I spent an enjoyable hour yesterday afternoon at Ursinus College, where I attended a performance of Carmina Burana, surely the most famous cantata ever written about drinking and horniness. It’s by no means a great work, but it went down well on a sunny spring afternoon when the trees were blooming and the young women on campus were parading about in their gym shorts. The version I heard yesterday was for reduced forces – chorus, soloists, two pianos and percussion -- which emphasized Orff’s debt to Stravinsky’s Les Noces, but which I preferred to my overblown orchestral recording.
John French conducted, wearing an academic robe and a tasseled beret. He said afterward he wore it as a joke a joke on the singers. He called it his medieval costume, and indeed, he did somewhat resemble the statue of Zacharias Ursinus that stands on the lawn between the concert hall and the art museum.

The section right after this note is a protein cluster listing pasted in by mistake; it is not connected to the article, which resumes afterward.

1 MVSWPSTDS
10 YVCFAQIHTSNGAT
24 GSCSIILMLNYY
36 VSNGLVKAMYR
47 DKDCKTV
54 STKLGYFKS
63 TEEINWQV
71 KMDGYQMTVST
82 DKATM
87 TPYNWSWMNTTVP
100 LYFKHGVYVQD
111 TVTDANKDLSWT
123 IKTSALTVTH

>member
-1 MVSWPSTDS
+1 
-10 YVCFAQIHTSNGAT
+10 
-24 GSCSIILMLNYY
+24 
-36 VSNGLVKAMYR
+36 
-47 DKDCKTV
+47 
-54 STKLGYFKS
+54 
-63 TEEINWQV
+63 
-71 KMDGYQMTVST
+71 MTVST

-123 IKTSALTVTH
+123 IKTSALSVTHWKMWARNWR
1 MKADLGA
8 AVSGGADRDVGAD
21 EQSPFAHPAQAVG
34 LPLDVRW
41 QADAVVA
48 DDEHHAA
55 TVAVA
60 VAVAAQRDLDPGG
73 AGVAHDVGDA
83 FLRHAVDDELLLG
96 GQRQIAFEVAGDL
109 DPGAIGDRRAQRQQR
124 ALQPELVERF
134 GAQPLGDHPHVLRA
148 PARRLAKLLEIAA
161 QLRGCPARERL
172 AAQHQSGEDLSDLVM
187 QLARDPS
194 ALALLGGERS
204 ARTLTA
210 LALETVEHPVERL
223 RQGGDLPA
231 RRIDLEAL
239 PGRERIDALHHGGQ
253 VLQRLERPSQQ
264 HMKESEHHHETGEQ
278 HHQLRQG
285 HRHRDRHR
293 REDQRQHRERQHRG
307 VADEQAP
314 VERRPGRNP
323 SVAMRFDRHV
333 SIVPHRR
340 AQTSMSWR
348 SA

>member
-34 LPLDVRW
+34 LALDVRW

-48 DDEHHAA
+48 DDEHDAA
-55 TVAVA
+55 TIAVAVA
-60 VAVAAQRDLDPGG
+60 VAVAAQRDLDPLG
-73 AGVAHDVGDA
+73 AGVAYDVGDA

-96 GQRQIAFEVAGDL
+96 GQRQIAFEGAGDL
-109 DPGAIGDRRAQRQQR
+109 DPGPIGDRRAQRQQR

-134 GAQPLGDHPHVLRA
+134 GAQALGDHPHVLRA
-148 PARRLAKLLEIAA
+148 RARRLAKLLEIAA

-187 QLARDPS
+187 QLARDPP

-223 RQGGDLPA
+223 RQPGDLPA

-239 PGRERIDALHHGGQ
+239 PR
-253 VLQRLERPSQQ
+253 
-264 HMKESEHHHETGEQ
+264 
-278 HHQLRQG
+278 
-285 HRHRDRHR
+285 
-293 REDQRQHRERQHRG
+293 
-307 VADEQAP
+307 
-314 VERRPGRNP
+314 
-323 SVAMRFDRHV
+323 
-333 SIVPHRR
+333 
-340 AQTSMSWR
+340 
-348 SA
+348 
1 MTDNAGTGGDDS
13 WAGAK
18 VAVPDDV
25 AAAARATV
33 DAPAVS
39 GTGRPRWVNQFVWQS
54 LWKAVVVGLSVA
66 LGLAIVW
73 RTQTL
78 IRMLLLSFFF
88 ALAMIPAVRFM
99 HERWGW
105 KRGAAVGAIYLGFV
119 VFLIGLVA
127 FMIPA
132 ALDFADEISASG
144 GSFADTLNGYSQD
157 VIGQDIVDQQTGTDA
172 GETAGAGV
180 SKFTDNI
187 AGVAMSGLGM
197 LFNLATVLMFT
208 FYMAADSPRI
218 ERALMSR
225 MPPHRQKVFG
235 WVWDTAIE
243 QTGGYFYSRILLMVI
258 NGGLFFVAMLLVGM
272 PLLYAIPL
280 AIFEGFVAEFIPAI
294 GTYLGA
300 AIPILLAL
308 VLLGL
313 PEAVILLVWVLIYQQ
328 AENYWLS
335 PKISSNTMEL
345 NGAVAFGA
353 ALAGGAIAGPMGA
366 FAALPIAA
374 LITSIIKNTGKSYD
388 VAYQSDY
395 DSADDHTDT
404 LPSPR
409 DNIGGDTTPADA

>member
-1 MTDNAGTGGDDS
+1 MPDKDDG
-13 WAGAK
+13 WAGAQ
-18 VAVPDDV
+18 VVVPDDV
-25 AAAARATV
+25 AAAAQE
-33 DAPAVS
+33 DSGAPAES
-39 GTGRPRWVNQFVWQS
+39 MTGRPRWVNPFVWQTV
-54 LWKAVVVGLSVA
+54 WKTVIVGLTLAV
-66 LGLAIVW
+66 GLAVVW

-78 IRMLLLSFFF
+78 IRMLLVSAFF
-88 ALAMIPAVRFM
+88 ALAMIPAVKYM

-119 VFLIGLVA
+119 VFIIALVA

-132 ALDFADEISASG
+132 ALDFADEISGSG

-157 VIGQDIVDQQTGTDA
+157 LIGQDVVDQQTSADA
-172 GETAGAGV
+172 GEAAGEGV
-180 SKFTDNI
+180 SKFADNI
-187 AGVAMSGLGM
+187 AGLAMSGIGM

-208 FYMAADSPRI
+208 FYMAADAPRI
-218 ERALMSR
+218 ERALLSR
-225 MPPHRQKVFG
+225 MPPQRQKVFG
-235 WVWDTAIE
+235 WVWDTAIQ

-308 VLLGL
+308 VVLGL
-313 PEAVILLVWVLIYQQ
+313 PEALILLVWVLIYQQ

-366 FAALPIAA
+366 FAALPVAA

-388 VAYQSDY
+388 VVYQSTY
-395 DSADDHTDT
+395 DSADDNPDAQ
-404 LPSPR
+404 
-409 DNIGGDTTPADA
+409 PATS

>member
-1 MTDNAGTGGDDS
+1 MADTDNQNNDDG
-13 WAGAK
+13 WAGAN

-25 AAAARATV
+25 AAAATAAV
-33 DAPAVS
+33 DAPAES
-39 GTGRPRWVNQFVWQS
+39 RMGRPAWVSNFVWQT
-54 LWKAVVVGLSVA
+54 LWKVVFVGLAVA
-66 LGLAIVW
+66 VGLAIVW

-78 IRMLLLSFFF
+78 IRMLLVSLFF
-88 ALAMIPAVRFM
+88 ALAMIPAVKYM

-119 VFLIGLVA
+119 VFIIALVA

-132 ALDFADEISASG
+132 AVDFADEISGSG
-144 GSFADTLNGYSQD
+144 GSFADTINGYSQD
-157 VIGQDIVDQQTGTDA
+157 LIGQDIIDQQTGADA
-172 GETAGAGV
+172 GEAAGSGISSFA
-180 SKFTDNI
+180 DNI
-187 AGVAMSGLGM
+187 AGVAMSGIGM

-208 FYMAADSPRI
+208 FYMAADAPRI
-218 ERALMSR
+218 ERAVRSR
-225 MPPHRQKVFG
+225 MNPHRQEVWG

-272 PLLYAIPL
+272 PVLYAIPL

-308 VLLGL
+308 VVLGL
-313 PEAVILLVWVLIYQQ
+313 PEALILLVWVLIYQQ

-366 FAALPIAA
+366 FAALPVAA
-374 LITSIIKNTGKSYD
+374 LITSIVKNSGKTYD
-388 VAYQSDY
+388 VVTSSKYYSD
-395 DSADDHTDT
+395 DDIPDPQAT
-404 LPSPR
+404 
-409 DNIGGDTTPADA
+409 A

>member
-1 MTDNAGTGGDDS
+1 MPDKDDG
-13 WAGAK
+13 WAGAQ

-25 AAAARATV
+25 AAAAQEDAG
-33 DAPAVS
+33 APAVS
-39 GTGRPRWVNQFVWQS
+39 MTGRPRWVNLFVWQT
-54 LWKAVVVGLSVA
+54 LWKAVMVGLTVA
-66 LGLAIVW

The instrumentalists were from the University of Delaware Percussion Ensemble, directed by Harvey Price, whom I came to know in 2012 when a group of Delawareans performed Pierrot Lunaire at the German Society of Pennsylvania. Standouts for me were the lovely, light tone of the women’s chorus in “Chume, chum, geselle min” and tenor Robert O’Neill’s cracked falsetto in “Olim lacus colueram,” the song of the swan as it is roasted slowly on a spit. O’Neill was very funny, fanning himself with his score, though it didn’t seem most of the audience picked up on the joke. (Strangely, that was all he had to do.)
Oh, and I didn’t mention the concert was free. Ursinus has a great music program with many free concerts during the year.
Next Sunday, the Independence Sinfonia will play Haydn’s 103rd and Mahler’s 4th in Fort Washington.